As the amount of care required by a person with Alzheimer’s disease increases, so too does the work that that person’s caregiver needs to do. According to the Alzheimer’s Association, approximately 15 million informal caregivers are attending to the needs of more than 5 million people with the disease. More than 7 out of 10 people with Alzheimer’s disease reside at home, where family and friends provide almost 75 percent of their care.
The daily challenges and frustrations that go along with caring for an individual with dementia can leave a person physically and emotionally drained. Once you become emotionally drained, you may shortchange your own needs, which can lead to burnout.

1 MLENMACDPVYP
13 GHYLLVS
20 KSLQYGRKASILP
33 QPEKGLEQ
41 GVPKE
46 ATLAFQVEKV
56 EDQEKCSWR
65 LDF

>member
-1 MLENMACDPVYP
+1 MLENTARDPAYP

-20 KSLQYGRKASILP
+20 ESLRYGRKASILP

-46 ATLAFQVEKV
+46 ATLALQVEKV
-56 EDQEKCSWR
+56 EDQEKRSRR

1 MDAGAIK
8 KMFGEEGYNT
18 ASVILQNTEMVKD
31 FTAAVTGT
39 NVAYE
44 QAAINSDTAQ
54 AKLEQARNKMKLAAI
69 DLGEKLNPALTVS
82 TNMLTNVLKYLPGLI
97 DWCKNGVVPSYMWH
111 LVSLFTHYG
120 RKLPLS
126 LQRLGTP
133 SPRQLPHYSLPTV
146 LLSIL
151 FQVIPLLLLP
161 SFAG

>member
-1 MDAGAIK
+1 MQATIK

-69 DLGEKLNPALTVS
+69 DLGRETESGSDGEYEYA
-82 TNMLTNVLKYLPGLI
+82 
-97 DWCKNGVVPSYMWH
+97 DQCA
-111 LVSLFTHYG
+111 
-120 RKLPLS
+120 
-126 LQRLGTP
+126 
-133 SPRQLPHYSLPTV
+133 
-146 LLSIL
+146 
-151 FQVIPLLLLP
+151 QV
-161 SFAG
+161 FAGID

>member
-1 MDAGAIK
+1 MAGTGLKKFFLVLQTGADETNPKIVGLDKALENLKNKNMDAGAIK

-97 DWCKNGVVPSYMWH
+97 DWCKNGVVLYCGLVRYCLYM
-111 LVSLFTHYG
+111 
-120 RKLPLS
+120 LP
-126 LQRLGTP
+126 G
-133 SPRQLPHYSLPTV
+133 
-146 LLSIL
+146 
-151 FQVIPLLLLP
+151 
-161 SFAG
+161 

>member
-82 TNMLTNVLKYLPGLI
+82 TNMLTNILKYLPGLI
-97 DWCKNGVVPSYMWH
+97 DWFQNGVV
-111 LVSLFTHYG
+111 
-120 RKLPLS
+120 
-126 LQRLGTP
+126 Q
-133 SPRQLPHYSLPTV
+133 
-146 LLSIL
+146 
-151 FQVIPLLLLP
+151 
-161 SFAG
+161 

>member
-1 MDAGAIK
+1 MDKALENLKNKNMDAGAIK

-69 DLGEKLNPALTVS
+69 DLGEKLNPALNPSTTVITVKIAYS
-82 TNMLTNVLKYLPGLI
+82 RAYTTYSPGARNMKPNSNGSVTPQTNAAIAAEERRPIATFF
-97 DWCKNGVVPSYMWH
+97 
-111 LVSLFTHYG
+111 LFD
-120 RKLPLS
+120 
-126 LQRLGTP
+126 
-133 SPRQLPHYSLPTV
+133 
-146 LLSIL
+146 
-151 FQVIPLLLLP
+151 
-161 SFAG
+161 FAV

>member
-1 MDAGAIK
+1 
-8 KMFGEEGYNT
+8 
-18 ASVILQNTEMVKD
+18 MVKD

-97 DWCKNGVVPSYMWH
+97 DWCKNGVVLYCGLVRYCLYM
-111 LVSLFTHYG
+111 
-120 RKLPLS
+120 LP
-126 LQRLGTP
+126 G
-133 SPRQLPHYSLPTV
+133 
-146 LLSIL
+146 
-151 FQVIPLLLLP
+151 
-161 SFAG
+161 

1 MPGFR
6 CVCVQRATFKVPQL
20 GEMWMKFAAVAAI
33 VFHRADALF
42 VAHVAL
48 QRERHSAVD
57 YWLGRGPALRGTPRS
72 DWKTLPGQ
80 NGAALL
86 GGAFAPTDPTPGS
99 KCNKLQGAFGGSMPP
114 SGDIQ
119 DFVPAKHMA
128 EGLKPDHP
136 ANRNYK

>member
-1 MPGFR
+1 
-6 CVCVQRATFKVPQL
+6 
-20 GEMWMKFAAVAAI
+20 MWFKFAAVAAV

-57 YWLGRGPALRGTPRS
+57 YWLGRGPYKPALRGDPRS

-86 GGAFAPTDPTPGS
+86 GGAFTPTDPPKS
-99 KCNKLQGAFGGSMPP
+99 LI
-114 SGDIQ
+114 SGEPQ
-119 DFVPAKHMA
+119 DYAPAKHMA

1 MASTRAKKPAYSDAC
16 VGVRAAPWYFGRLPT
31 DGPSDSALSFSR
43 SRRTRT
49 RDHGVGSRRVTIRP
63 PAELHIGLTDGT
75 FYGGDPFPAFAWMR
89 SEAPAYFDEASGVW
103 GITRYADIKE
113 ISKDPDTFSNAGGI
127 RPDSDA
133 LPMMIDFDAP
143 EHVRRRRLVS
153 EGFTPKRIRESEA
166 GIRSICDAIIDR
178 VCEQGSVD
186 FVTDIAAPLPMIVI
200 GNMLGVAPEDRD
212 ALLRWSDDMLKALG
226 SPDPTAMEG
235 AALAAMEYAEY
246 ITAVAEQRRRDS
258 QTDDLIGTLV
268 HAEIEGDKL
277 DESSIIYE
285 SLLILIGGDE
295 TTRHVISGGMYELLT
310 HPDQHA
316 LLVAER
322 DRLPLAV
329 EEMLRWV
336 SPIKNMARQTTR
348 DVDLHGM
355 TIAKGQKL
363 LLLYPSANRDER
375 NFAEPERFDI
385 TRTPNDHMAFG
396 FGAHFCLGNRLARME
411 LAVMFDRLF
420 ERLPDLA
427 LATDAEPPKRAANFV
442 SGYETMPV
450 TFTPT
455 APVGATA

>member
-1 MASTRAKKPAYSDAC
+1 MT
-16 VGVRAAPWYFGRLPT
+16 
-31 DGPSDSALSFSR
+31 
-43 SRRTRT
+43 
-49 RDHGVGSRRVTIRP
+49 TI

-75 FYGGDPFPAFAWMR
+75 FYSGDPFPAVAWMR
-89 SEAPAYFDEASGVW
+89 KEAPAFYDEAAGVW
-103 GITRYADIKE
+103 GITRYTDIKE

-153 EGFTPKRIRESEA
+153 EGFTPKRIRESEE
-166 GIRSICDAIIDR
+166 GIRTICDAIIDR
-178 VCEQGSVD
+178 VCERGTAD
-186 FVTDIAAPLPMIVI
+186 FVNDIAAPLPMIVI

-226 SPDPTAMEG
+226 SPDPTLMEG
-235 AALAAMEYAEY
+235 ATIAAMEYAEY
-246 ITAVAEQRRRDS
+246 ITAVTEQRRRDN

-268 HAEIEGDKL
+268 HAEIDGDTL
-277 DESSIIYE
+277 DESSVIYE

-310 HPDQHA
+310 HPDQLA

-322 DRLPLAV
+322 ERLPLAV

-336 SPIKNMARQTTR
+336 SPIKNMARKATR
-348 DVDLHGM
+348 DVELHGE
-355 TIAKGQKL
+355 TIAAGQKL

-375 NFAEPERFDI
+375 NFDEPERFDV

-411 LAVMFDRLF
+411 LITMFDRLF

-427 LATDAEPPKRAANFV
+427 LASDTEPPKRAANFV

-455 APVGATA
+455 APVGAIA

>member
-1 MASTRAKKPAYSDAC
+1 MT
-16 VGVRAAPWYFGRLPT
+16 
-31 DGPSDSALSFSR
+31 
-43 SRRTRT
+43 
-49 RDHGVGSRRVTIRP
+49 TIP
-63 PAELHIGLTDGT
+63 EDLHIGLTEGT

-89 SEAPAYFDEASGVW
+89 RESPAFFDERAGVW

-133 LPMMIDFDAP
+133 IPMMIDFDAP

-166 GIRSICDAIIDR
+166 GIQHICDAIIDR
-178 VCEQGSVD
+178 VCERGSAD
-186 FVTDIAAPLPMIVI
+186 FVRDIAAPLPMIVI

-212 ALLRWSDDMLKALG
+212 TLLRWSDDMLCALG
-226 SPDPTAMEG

Signs of Burnout
One component of true burnout is emotional exhaustion-a feeling of being overextended and depleted because you’ve given so much and received so little in return. If you’re experiencing any of the following signs, consider getting professional help. However, if you have thoughts of suicide, seek help immediately.
- Excessive use of alcohol, medications, or sleeping pills.
- Appetite changes.
- Depression, feelings of hopelessness and alienation.
- Trouble falling or staying asleep.
- Difficulty concentrating.
- Frustration and anger at the person you’re caring for, resulting in neglect or rough treatment.